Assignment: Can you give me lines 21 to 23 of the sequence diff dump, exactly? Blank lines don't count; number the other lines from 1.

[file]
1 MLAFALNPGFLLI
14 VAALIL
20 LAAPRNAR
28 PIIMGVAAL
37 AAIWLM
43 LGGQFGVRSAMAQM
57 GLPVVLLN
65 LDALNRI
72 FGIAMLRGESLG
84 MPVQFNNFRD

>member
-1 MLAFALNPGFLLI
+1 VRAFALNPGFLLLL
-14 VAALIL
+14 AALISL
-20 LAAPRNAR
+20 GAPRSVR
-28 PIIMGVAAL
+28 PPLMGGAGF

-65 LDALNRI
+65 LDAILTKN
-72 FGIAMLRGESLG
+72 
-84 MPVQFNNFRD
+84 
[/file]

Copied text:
+65 LDAILTKN
-72 FGIAMLRGESLG
+72 